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137 Nev., Advance Opinion I'M IN THE SUPREME COURT OF THE STATE OF NEVADA MOTOR COACH INDUSTRIES, INC., A DELAWARE CORPORATION, Appellant, vs. KEON KHIABANI AND ARIA KHIABANI, MINORS, BY AND THROUGH THEIR GUARDIAN MARIECLAUDE RIGAUD; SIAMAK BARIN, AS EXECUTOR OF THE ESTATE OF KAYVAN KHIABANI, M.D. (DECEDENT); THE ESTATE OF KAYVAN KHIABANI, M.D. (DECEDENT); SIAMAK BARIN, AS EXECUTOR OF THE ESTATE OF KATAYOUN BARIN, DDS (DECEDENT); AND THE ESTATE OF KATAYOUN BARIN, DDS, (DECEDENT), Respondents. No. 78701 FILE AUG 1 9 2021 ELI CLERK BY "H A. 131401 UP E CO HIEF DEPUTY CLERX Appeal from a judgment after a jury verdict in a tort action. Eighth Judicial District Court, Clark County; Adriana Escobar, Judge. Affirmed in part, reversed in part, and remanded. Lewis Roca Rothgerber Christie LLP and Daniel F. Polsenberg, Joel D. Henriod, and Abraham G. Smith, Las Vegas; Weinberg, Wheeler, Hudgins, Gunn & Dial, LLC, and D. Lee Roberts, Jr., and Howard J. Russell, Las Vegas; Hartline Dacus Barger Dreyer LLP and Darrell L. Barger and Michael G. Terry, Corpus Christi, Texas; Hartline Dacus Barger Dreyer LLP and John C. Dacus and Brian Rawson, Dallas, Texas, for Appellant. SUPREME COURT OF NEVADA • Christiansen Law Offices and Peter S. Christiansen and Kendelee L. Works, Las Vegas; Kemp Jones, LLP, and Will Kemp and Eric M. Pepperman, Las Vegas, for Respondents. BEFORE THE SUPREME COURT, EN BANC. OPINION By the Court, STIGLICH, J.: Dr. Kayvan Khiabani was riding a bicycle when he collided with a passing bus and was fatally injured. His estate and surviving family members, respondents in this appeal, sued several defendants, including appellant Motor Coach Industries, Inc. (MCI), the designer and manufacturer of the bus. Each defendant except MCI settled with respondents before trial. At trial, respondents argued that MCI was liable under theories of defective design and failure to warn. The jury returned a verdict for respondents on the failure-to-warn theory. MCI moved for judgment as a matter of law, for a new trial, to alter or amend the judgment to offset the settlement proceeds paid by the other defendants, and to retax costs. The district court denied each of these motions. MCI appeals. We affirm the district courfs denial of MCFs motions for judgment as a matter of law, for a new trial, and to retax costs. We reverse and remand based on the district courfs denial of MCI's motion to alter or amend the judgment, however, because MCI was entitled to an offset of the settlement proceeds as MCI and the settling defendants were liable for the same injury. We also take the opportunity presented in this matter to clarify Nevada law on calculating loss-of-support awards, the causation element of failure-to-warn claims, and special verdict forms. SUPFIEME COURT OF NEVADA ( 0) I 947A .12110D 2 BACKGROUND Collision In spring 2017, Edward Hubbard was driving a large bus designed and manufactured by MCI on Charleston Boulevard in Las Vegas. At the same time, Ithiabani, a successful hand surgeon employed by the University of Nevada, Reno's (UNR) School of Medicine in Las Vegas, was cycling in the same direction in the bicycle lane. Khiabani turned right onto South Pavilion Center Drive, followed by Hubbard, who drove in the rightmost lane. Hubbard did not see Khiabani again until further down the road, when he attempted to overtake the bicycle. According to a witness, the side of the bus came within two to three feet of Khiabani. While the front of the bus passed without incident, Hubbard soon saw Khiabani drifting into the vehicle lane. Although Hubbard immediately turned the bus away in an attempt to avoid impact, Khiabani collided with the side of the bus, slid underneath, and was hit by its rear wheel. Khiabani did not survive the collision. Khiabani's estate, widow, and children sued various defendants, including MCI, the manufacturers of the helmet Khiabani was wearing and the bicycle he was riding, the company operating the bus, and Hubbard. Good-faith settlements were reached before trial with all defendants except MCI. Trial Respondents proceeded against MCI on several product-defect theories, including failure to warn of an alleged defect. At trial, respondents argued that the boxy design of the bus caused air displacement that created a suction force on objects in close proximity to the sides of the bus, like bicyclists. This "air blast" effect, according to respondents, pulled Khiabani under the bus and led to his death. Respondents argued that this effect was SUPREME Count OF NEVADA 10) 1947A .04. 3 both an unreasonably dangerous design defect and an unreasonably dangerous condition against which MCI failed to warn purchasers and drivers of the bus. To calculate loss-of-support damages, the jury was informed of Khiabani's gross, i.e., pretax, pay. MCI requested that the jury be informed of Dr. Khiabani's net pay instead, on the ground that no earner supports a family with his or her pretax income, but only with what is actually taken home. The district court denied this request. After the close of respondents presentation of evidence, MCI moved for judgment as a matter of law, partially on the ground that respondents had not sufficiently proven the causation element of their failure-to-warn theory. The district court denied this motion. The jury ultimately found MCI liable on the failure-to-warn theory and awarded $18,746,003.62 in damages to respondents. $2,700,000 of that award was for loss of financial support. Post-trial Thereafter, MCI renewed its motion for judgment as a matter of law. The district court found that many of MCFs arguments were not preserved in its original motion at the close of respondents' presentation of evidence and also rejected the arguments that it found were preserved. The district court taxed MCI with respondents' trial costs. The district court also denied MCI's motion to alter or amend the judgment to offset the settlement proceeds paid by other defendants. Alleged new evidence At the time of the collision, UNR's medical school in Las Vegas (Khiabani's employer) was in the process of merging with a new medical school under the University of Nevada, Las Vegas and was conducting an audit to facilitate and guide that merger. In April 2018—after trial had SUPREME COURT OF NEVADA ((» 1947A 4 been completed and the verdict returned—the local CBS affiliate published and televised investigative reporting details regarding the UNR medical school and the audit. The reporters had obtained several leaked internal documents and emails and alleged a practice of overbilling fraud. The reporters alleged that, at the time of his death, Khiabani had already lost or was about to lose his job as a result of the findings of that audit. UNR's medical school made a statement largely denying the allegations and emphatically said that the audit did not make findings or conclusions "related to Medicare fraud or abuse." In light of these developments, MCI asked for limited post-trial discovery, but the district court denied the request. In addition, MCI filed a motion for new trial based on newly discovered evidence: namely, that Khiabani's job and medical license had potentially been in jeopardy. MCI argued that this situation, combined with other factors, suggested that Khiabani's death was not accidental. MCI also argued that the jury's lossof-financial-support award presupposed that Khiabani's job and earning capacity were stable at the time of his death. In addition to the newly discovered evidence issue, MCI argued that a new trial on the failure-towarn claim was necessary because the jury was not asked to find causation linking any failure to warn to Khiabani's death and because the award was based on Khiabani's gross income. The district court denied the motion, agreeing with respondents that MCI had every opportunity before trial to seek discovery regarding IThiabani's continued employment and that MCI's other claims lacked merit. MCI appeals. "At the time of Dr. Khiabani's death, his wife was undergoing cancer treatment. She has since died. SUPREME COURT OF NEVADA (0) 1947A 5 DISCUSSION MCI claims that the district court erred in denying its motions for judgment as a matter of law, for a new trial, to alter or amend the judgment to offset the settlement proceeds paid by other defendants, and to retax costs. We address each in turn. Respondents presented sufficient evidence for the causation element of the failure-to-warn claim, and thus the district court properly denied MCI's motions for judgment as a matter of law MCI asserts that the district court erred in denying its motion and renewed motion for judgment as a matter of law because respondents presented insufficient evidence of the causation element of their failure-towarn claim.2 We review the district court's denial of such motions de novo. See Nelson v. Heer, 123 Nev. 217, 223, 163 P.3d 420, 425 (2007). In Nevada, those bringing a failure-to-warn claim must demonstrate "the same elements as in other strict product liability cases." Rivera v. Philip Morris, Inc., 125 Nev. 185, 191, 209 P.3d 271, 275 (2009). One must show that "(1) the product had a defect which rendered it unreasonably dangerous, (2) the defect existed at the time the product left the manufacturer, and (3) the defect caused the plaintiffs injury." Id. In such cases, the lack of a warning functions as the relevant "defect." See id. "[S]trict liability may be imposed even though the product is faultlessly Respondents contend that many of the issues raised by MCI in this appeal were not preserved in MCI's original NRCP 50(a) motion. We disagree. This court has long recognized, in relation to preserving error under NRCP 51, that "[c]ounsel, in the heat of a trial, cannot be expected to respond with all the legal niceties and nuances of a brief writer." Otterbeck v. Lamb, 85 Nev. 456, 460, 456 P.2d 855, 858 (1969). The same principle applies to preservation under NRCP 50(a)-(b). In its oral NRCP 50(a) motion for judgment as a matter of law, MCI sufficiently, albeit briefly, put forth its arguments such that they are adequately preserved for appeal. 2 6 made if it was unreasonably dangerous to place the product in the hands of the user without suitable and adequate warning concerning safe and proper use." Lewis v. Sea Ray Boats, Inc., 119 Nev. 100, 107, 65 P.3d 245, 249 (2003) (quoting Outboard Marine Corp. v. Schupbach, 93 Nev. 158, 162, 561 P.2d 450, 453 (1977)). "[T]he burden of proving causation can be satisfied in failure-to-warn cases by demonstrating that a different warning would have altered the way the plaintiff used the product or would have prompted [the] plaintiff to take precautions to avoid the injury." Rivera, 125 Nev. at 191, 209 P.3d at 275 (internal quotation marks omitted). MCI contends that respondents did not prove causation as a matter of law for three reasons: (1) respondents did not propose what specific warning was absent, (2) any warning was superfluous because the potential for collisions with cyclists is an open and obvious danger, and (3) there was no evidence that Hubbard could have avoided the accident even if he had been warned. We agree with the district court that these arguments lack merit when all inferences are drawn, as they must be, in respondents favor. See Nelson, 123 Nev. at 222, 163 P.3d at 424 (explaining that "the district court must view the evidence and all inferences in favor of the nonmoving party when deciding whether to grant a motion for judgment as a matter of law). First, plaintiffs do not need to provide the jury with a specific proposed warning in failure-to-warn cases. In typical design-defect cases, while a plaintiff may "bolster their case with evidence of an alternative design," we have expressly rejected any requirement that the plaintiff do so, calling such a requirement "fundamentally unfair." Ford Motor Co. v. Trejo, 133 Nev. 520, 524, 402 P.3d 649, 652 (2017). Similarly, failure-to-warn SUPREME COURT oç NEVADA 7 ( 1947A 401. • plaintiffs may—but need not—provide the jury with an alternative or additional warning. Next, the fact that a potential collision between vehicles and bicyclists is a well-known danger does not mean respondents did not prove causation. It is true that Nevada law does not require manufacturers to warn against generally known dangers. See Yamaha Motor Co., U.S.A. v. Arnoult, 114 Nev. 233, 241, 955 P.2d 661, 666 (1998). But the danger alleged here was not as obvious as MCI suggests. The risk was not simply that the bus, like any bus, could strike a cyclist. Rather, the alleged risk was that air displacement caused by the particular shape of this bus could create a strong suction force while passing a cyclist. Although Hubbard's testimony regarding his knowledge of this risk was far from clear,3 the district court correctly found that "[elven if the evidence enabled this Mourt to find as a matter of law that Hubbard should have known generally of the 'risk of driving next to a bicyclist,' . . . no Nevada law holds that this would prevent a reasonable jury from finding that an adequate warning would have avoided the accident." MCI's assertion that there was no evidence that Hubbard could have avoided the accident even if he had been warned fails when all reasonable inferences are drawn in respondents favor. Hubbard testified 3When asked at trial, "Is it your understanding that, if a bus is moving at 30 or 35 miles an hour, that that will cause air blast or air displacement at the front of the bus? Have you ever heard that?" Hubbard answered, "No, sir." However, when confronted with his answer of "yes" to a very similar question at his deposition, Hubbard indicated that he was unfamiliar with the term "air blast" but knew that there was "air moving around a bus" when driving. SUPREME COURT OF NEVADA 8 01) 1.47A leatt. .":"" • ',04 that he had seen Khiabani turn onto South Pavilion Center Drive before he followed in the bus. On this ground, the district court correctly found that there was "sufficient evidence for a reasonable jury to find that, had the driver been adequately warned about the dangerous nature of the [bus], he would have driven differently as early as when he turned onto Pavilion Center—for example by driving in the left lane instead of the right lane, or by driving slower so as to not pass the bicycle." In sum, respondents presented sufficient evidence for a reasonable jury to find that the failure to warn about air displacemenes effect on passing bicyclists caused Ithiabani's injury.5 Therefore, we affirm the district coures denial of MCI's motions for judgment as a matter of law. The district court properly denied MCI's motion for a new trial "The decision to grant or deny a motion for a new trial rests within the sound discretion of the trial court, and this court will not disturb 'Nevada, unlike some jurisdictions, does not apply a "heeding presumption," see Rivera, 125 Nev. at 194, 209 P.3d at 277. Such a presumption requires no proof that a warned party would heed the warning. Nevertheless, in this matter, Hubbard testified that he certainly would have followed any safety training warnings he was given. 5MCI also argues that the district court erred in barring the presentation of evidence that NRS 484B.270 requires drivers who are overtaking or passing a bicycle to either move their vehicle to the lane to the left or keep at least three feet between the vehicle and the bicycle. We conclude the district court did not abuse its discretion in denying the inclusion of this evidence. This court has never held that warnings are unnecessary when a law already prohibits conduct. Further, the experts who testified regarding the air-disturbance effect said the effect is lessened the further a bicyclist is away from a bus, not that keeping a distance of three feet would completely eliminate the danger. For example, one expert testified, "The force doesn't suddenly go to zero at three feet . . . . EMly estimates didn't associate the force with any particular distance." 9 that decision absent palpable abuse." Edwards Indus., Inc. v. DTE I BTE, Inc., 112 Nev. 1025, 1036, 923 P.2d 569, 576 (1996). The district court properly used Khiabani's gross income to calculate the loss-of-support award MCI argued in its motion for new trial that the district court should have allowed evidence regarding Khiabani's net, take-home income rather than gross, pretax income for loss-of-support damages. While the question of whether a particular measure of damages is appropriate is subject to our plenary review, see Davis v. Beling, 128 Nev. 301, 316, 278 P.3d 501, 512 (2012), the district coures decision to exclude evidence is reviewed for an abuse of discretion, see M.C. Multi-Family Dev., LLC v. Crestdale Assocs., Ltd., 124 Nev. 901, 913, 193 P.3d 536, 544 (2008). NRS 41.085(4) permits heirs to recover damages for "loss of probable suppore that would have been provided by the decedent. Thus, as we have explained, "[Weirs damages, based on the decedent's lost earning capacity, may include present as well as future loss of support." Freeman v. Davidson, 105 Nev. 13, 16, 768 P.2d 885, 887 (1989). We have not previously addressed whether juries should be informed of a decedent's pretax income or post-tax income to calculate an award for loss of probable support under NRS 41.085(4). Accordingly, we turn to other jurisdictions for guidance. Under federal jurisprudence, loss-of-support damages must be based on the decedent's net, post-tax earnings. One of the leading federal cases on this point is Norfolk & Western Railway Co. v. Liepelt, 444 U.S. 490 (1980). There, the United States Supreme Court analyzed wrongful-death damages under the Federal Employers' Liability Act and held that "[i] t is [the decedent's] after-tax income, rather than his gross income before taxes, that provides the only realistic measure of his ability to support his family." 10 Id. at 493. Liepelt rejected the argument "that the introduction of evidence describing a decedent's estimated after-tax earnings is too speculative or complex for a jury." Id. at 494. Liepelt also held that juries should be informed about the nontaxable nature of an award for loss of support. Id. at 497-98. Although this court has declined to follow Liepelt's second holding, Otis Elevator Co. v. Reid, 101 Nev. 515, 521-22, 706 P.2d 1378, 1382 (1985) ("[T]ax instructions are approPriate only in special circumstances when the likelihood that the jury will consider tax consequences is magnified by discussion of tax-related issues during the trial"), we have not yet spoken to the first. A majority of state courts to consider this issue have diverged from Liepelt. See generally Lauren Guest & David Schap, Rationales Concerning the Treatment of Federal Income Taxes in Personal Injury and Wrongful Death Litigation in the State Courts, 21 J. Legal Econ. 85, 95-104 (2014) (surveying courts treatment of this issue and determining that 30 states generally do not adjust damage awards to account for income tax exclusions). The Colorado Supreme Court, for example, has held that future income taxes should not be considered in calculating economic damages in wrongful death actions, reasoning that holding otherwise would invite "[a] battle of the experts about what Congress or the General Assembly might effectuate in the future regarding tax policy and the amount individual tax payers will likely owe in the future," increase the expenses of litigation, and distract juries. Hoyal v. Pioneer Sand Co., Inc., 188 P.3d 716, 719-20 (Colo. 2008). The Illinois Supreme Court follows a similar path, based on the rationale that calculating economic losses is "not simple under the best of circumstances" and that considering income tax would only make that process "more complex." Klawonn v. Mitchell, 475 N.E.2d 857, 861 (Ill. 11 1985). New York's highest court has likewise held that gross income is the proper measurement: No crystal ball is available to juries to overcome the inevitable speculation concerning future tax status of an individual or future tax law itself. Trial strategies and tactics in wrongful death actions should not be allowed to deteriorate into battles between a new wave of experts consisting of accountants and economists in the interest of mathematical purity and of rigid logic over less precise common sense. Johnson v. Manhattan & Bronx Surface Transit Operating Auth., 519 N.E.2d 326, 329 (N.Y. 1988). We are persuaded by the approach taken by the courts in Colorado, Illinois, and New York. A deceased person's gross income is the most workable and realistic measure of what salary would be used to support their surviving family. All such loss-of-support awards are based on an unavoidably imperfect attempt to predict an alternate future where the decedent had lived, received pay, and used it to support his or her family. It is not practical to add conjecture regarding tax policy to that already tenuous counterfactual exercise. Accordingly, we conclude that the district court did not abuse its discretion in excluding evidence of Khiabani's net income. The failure-to-warn causation issue was submitted to the jury MCI argues that the district court should have granted a new trial because the court provided a special verdict form that did not give the jury any opportunity to answer whether it found that respondents had proven the causation element of the failure-to-warn claim. Thus, MCI claims, even if evidence of causation existed from which the jury could link the lack of a warning to the injury, contrary evidence also existed and the SUPREME COURT or NEVADA (01 1947A 12 .V0. „ •: . jury erroneously was not asked to make that connection in determining liability. Nevada allows juries to return special verdicts "in the form of a special written finding on each issue of fact." NRCP 49(a)(1). The district court "must give the instructions and explanations necessary to enable the jury to make its findings on each submitted issue." NRCP 49(a)(2). Special verdict forms should be read in concert with jury instructions. See Yamaha Motor Co. , 114 Nev. at 245, 955 P.2d at 669 ("We conclude that, when read together, the jury instructions and the special verdict form were not prejudicially misleading on this point."). The district court's special verdict form contained five interrogatories under the heading "Liability." Interrogatories 1-4 related to the design-defect theories of liability, while Interrogatory 5 related to the failure-to-warn theory of liability. Interrogatories 1-4 were nearly identical to one another and inquired whether a design defect was the "legal cause" of Khiabani's death. For example, Interrogatory 4 read as follows: "Is MCI liable for defective design (Did the aerodynamic design of the [bus] make it unreasonably dangerous and a legal cause of Dr. Khiabani's death)?" However, Interrogatory 5 did not mention causation, asking only, "Did MCI fail to provide an adequate warning that would have been acted upon?" The liability section containing these interrogatories concluded with a paragraph which began "If you answered 'Yes to any of the above liability questions . . . ." The jury answered "no" to every interrogatory on the designdefect claims, and "yes" to the failure-to-warn question presented in Interrogatory 5. MCI contends that the district court erred in denying its motion for a new trial on the ground that the special verdict form did not SUPREME COURT OF NEVADA (Of I947A atgOla 13 allow the jury to make a decision regarding causation for the failure-to-warn theory. MCI argues that the jury could only answer the question posed in Interrogatory 5—whether MCI failed to provide an adequate warning that would have been acted upon—and did not have any opportunity to indicate whether any such failure to warn was the cause of Khiabani's death. MCI emphasizes that in contrast to Interrogatory 5, the jury decided in its favor on every interrogatory that explicitly inquired as to legal causation. However, while Interrogatory 5 did not mention causation, Jury Instruction 31 did, and "[t]his court presumes that a jury follows the district court's instructions." Krause Inc. v. Little, 117 Nev. 929, 937, 34 P.3d 566, 571 (2001). Jury Instruction 31 provided as follows: "If you find that warnings provided with the [bus] were inadequate, the defendant cannot be held liable unless Plaintiffs prove by a preponderance of the evidence that the individual who might have acted on any warning would have acted in accordance with the warning, and that doing so would have prevented the injury in this case." We conclude that the jury instruction and verdict form, read together, were sufficient to ensure that the jury considered the question of causation for the failure-to-warn claim. For this claim, the jury was required to consider whether there was a failure to warn that made the bus unreasonably dangerous; whether the driver who would have received the warning would have acted upon it; and whether, if so, the injury would have been prevented. See Rivera, 125 Nev. at 191, 209 P.3d at 275 (discussing the elements of failure-to-warn claims). All these questions were contained in Jury Instruction 31, and we presume the jury followed the instruction, even if the prevention question SUPREME COURT Of NEVADA (0; 1947A <41BYx. 14 was not repeated in the special verdict form. Further, the jury was aware that Interrogatory 5 pertained to liability. Indeed, it was located in a section of the special verdict form titled "Liability." Thus, the jury was given the opportunity to consider whether the absence of a warning regarding air displacement would have been acted upon and would have prevented Ichiabani's injuries. Therefore, we conclude that the district court did not abuse its discretion in denying the motion with respect to the verdict form. The verdict was not inconsistent MCI further argues that the district court should have granted a new trial because the jury's answers to the interrogatories were inconsistent and the court should not have entered a judgment without attempting to reconcile those inconsistencies. Specifically, MCI sees a contradiction in the jury's findings that (1) an air blast was not an unreasonably dangerous condition that caused the collision and (2) the failure to warn of an air blast was an unreasonably dangerous condition that caused the collision. "[J] udgment must not be entered" if the answers to special verdict interrogatories are "inconsistent with each other and one or more is also inconsistent with [a] general verdict." NRCP 49(b)(4), .see Lehrer McGovern Bovis, Inc. v. Bullock Insulation, Inc., 124 Nev. 1102, 1106, 197 P.3d 1032, 1035 (2008). Courts must make an effort to harmonize seemingly inconsistent special verdict answers and must interpret them in a consistent way if possible. See Duk v. MGM Grand Hotel, Inc., 320 F.3d 1052, 1058-59 (9th Cir. 2003) (citing Gallick v. Balt. & Ohio R.R. Co., 372 U.S. 108, 119 (1963)). 15 There is no contradiction here. As noted, failure-to-warn claims have the same elements as design-defect claims, Rivera, 125 Nev. at 191, 209 P.3d at 275, but the "defect" is the lack of a warning rather than an issue with the product itself. The jury could have found that the air blast effect itself was not an unreasonably dangerous condition but that the lack of a warning nevertheless made the product unreasonably dangerous. Therefore, we conclude that the jury's answers on the verdict form were not inconsistent. No newly discovered evidence merited a new trial MCI argues that news reporting after the trial brought to light new facts that merited a new trial. MCI argues that the revelations in these reports placed Kliiabani's continued employment—had he lived—in such doubt that a new trial was warranted, given that the expert testimony on financial support at trial was based on the assumption that Ithiabani would have continued in the employment he held—or, at the very least, continued being employed as a surgeon. NRCP 59(a)(1)(D) provides that "the court may, on motion, grant a new trial" on the ground that there has been "newly discovered evidence material for the party making the motion that the party could not, with reasonable diligence, have discovered and produced at the trial," We review the denial of such a motion for an abuse of discretion. See Lucey v. First Nat. Bank of Nev., 73 Nev. 64, 69, 307 P.2d 774, 776-77 (1957). Here, as the district court found, the "nee evidence pointed out by MCI likely could have been discovered with reasonable diligence before or during trial. Respondents provided MCI with a release months before trial commenced, authorizing MCI to obtain IChiabani's employment information from the medical school. It appears that MCI did not ever SUPREME COURT Of NEVADA 16 10) 1947A olgte. • subpoena that information. MCI surmises that the medical school would not have released the information contained in the news articles because the school was keeping the facts of the audit confidential. This is pure speculation, not proof that MCI could not have discovered the evidence with reasonable diligence. MCI also argues that, if respondents counsel knew that Khiabani's employment was in jeopardy and still proceeded to argue to the court and the jury as if it were not, respondents' counsel perpetrated a fraud upon the court. The record is simply devoid of any evidence to support such a bold contention, and the district court correctly found this argument to be too speculative. Accordingly, we conclude that the district court did not abuse its discretion in denying MCI's motion for a new trial on the ground of newly discovered evidence. MCI was entitled to offset the judgment MCI argues that because respondents had settled with all other defendants before trial for several million dollars, the jury's judgment of $18,746,003.62 should be offset by the settlement amount. Respondents argue that Nevada's offset statute, NRS 17.245, does not apply to strictly liable defendants like MCI because they are not entitled to contribution. The district court agreed with respondents and thus denied MCI's motion to alter or amend the judgment to offset the settlement proceeds paid by other defendants. We reverse. This court generally reviews an order denying a motion to alter or amend a judgment for an abuse of discretion. See AA Primo Builders, LLC v. Washington, 126 Nev. 578, 589, 245 P.3d 1190, 1197 (2010). However, "statutory interpretation is a question of law and is reviewed de novo!' Banks ex rel. Banks v. Sunrise Hosp., 120 Nev. 822, 846, 102 P.3d 17 52, 68 (2004). Because the district court's order hinged on its interpretation of NRS 17.245 with respect to strict liability claims, we review this question de novo. "When interpreting a statute, we give words their plain meaning unless attributing the plain nieaning would violate the spirit of the statute." Banks, 120 Nev. at 846, 102 P.3d at 68. NRS 17.245(1)(a) provides, in relevant part, as follows: When a release or a covenant not to sue or not to enforce judgment is given in good faith to one of two or more persons liable in tort for the same injury or the same wrongful death . . . it reduces the claim against the others to the extent of any amount stipulated by the release or the covenant, or in the amount of the consideration paid for it, whichever is the greater. Whether defendants held responsible under a strict liability theory are entitled to an offset under this provision is an issue of first impression for this court. As we recently explained in J.E. Johns & Associates v. Lindberg, however, when considering whether NRS 17.245 applies in a given matter, "district courts must determine whether both the settling and the nonsettling defendants were responsible for the same injury." 136 Nev. 477, 478, 470 P.3d 204, 206 (2020). Further, we held, contribution and offset are distinct concepts, and eligibility for an offset should not be determined by whether the settling and nonsettling defendants were joint tortfeasors under NRS 17.225, which governs the right of contribution. Id, at 480-81, 470 P.3d at 208. Nothing in NRS 17.245 suggests that lines should be drawn between defendants found strictly liable and other tortfeasors when both are responsible for the same injury. NRS 17.245 is clear on its face and thus applies to MCI, as there is no dispute that MCI and the other defendants SUPREME COURT OF NEVADA (Or 1947A •algtD 18 were liable for the same injury. Further, the jury calculated the total damages for that single injury and respondents had already received partial payment from the settling defendants. MCI was therefore entitled to offset the judgment under NRS 17.245. To hold otherwise would permit a double recovery by respondents for the same injury. See Elyousef v. O'Reilly & Ferrario, LLC, 126 Nev. 441, 444, 245 P.3d 547, 549 (2010) (adopting the double recovery doctrine and explaining that "a plaintiff can recover only once for a single injury even if the plaintiff asserts multiple legal theoriee). Accordingly, the district court should have granted MCI's motion to alter or amend the judgment to offset the settlement proceeds paid by other defendants, and we remand for calculation of the offset due. The district court properly denied MCI's motion to retax costs We reject MCI's contention that the district court's award of costs included improper expenses that would more properly be characterized as attorney fees and that the expert witness fees unjustifiably exceeded the statutory cap in NRS 18.005. "The determination of allowable costs is within the sound discretion of the trial court." Sheehan & Sheehan v. Nelson Malley & Co., 121 Nev. 481, 493, 117 P.3d 219, 227 (2005). Thus, we defer to the district court's finding that respondents were not seeking certain costs as an improper means to recover attorney fees. Regarding expert witness fees, NRS 18.005(5) generally caps such costs to not more than five expert witnesses in an amount of no more than $1,500 per witness and requires the district court to carefully evaluate a request for excess fees. In evaluating such a request, the court should consider several factors, including "the importance of the expert's testimony to the party's case," the extent of the expert's work, and "whether the expert SUPREME COURT OF NEVADA 19 had to conduct independent investigations or testing." Frazier v. Drake,1.31 Nev. 632, 650-51, 357 I).3d 365, 377-78 (Ct. App. 2015). In its order on this issue, the district court cited these factors and respondents supporting documentation and taxed the entire amount requested for expert fees. We again defer to the district court's decision, discerning no abuse of discretion, particularly given the obvious importance of experts to the entirety of respondents' claims. CONCLUSION The district court properly denied the motions for judgment as a matter of law, for a new trial, and to retax costs, and we affirm the judgment and post-judgment orders as to those matters. However. the district court incorrectly denied the motion to after or amend the judgment to offset the settlement proceeds paid by other defendants. We therefore reverse the judgment as to its amount and remand to the district court to determine the amount of the offset to which MCI is entitled and enter a corrected judgment thereon. Al4C4.0 J. Stiglich We oncur: C.J. Hardesty , J. Silver Cadish Herndon SUPREME COURT Of NEVADA 40) 194M 4WD 20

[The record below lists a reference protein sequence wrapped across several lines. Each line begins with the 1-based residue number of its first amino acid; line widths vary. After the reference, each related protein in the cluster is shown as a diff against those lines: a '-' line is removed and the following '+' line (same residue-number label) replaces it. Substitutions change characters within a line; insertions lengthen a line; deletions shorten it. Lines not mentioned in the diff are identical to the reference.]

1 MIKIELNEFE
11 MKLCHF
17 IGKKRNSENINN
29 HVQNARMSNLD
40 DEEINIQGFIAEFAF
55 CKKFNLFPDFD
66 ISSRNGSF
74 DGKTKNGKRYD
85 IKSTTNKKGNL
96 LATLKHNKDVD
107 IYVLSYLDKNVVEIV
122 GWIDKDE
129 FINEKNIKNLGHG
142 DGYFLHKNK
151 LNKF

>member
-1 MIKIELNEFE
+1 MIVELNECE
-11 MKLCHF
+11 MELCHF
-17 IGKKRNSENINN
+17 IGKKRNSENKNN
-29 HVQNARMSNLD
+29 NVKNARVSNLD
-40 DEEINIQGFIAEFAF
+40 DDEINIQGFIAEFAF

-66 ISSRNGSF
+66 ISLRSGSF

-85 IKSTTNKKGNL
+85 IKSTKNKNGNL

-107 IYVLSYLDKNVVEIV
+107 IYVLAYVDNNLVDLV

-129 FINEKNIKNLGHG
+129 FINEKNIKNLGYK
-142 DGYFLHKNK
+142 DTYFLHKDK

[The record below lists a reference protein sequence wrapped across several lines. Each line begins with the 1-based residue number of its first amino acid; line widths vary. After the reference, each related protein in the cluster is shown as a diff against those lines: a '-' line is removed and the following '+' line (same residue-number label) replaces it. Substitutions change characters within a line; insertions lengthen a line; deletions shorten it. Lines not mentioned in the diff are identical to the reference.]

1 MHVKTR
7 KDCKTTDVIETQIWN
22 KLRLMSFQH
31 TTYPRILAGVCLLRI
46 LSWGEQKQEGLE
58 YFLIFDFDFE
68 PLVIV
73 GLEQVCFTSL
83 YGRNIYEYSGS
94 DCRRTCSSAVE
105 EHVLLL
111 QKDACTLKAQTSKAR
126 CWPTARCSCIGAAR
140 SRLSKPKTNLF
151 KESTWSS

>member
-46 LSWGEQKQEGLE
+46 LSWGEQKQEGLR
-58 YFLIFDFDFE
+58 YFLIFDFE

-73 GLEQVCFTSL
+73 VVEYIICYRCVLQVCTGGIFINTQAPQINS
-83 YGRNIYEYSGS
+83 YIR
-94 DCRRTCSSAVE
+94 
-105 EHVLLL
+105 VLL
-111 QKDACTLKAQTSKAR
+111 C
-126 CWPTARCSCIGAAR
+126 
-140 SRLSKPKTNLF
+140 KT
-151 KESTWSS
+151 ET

Primary Holding
The Supreme Court affirmed in part and reversed in part the district court's judgment denying Appellant's motion for judgment as a matter of law, for a new trial, to alter or amend the judgment to offset the settlement proceeds paid by other defendants, and to retax costs, holding that Appellant was entitled to an offset of the settlement proceeds.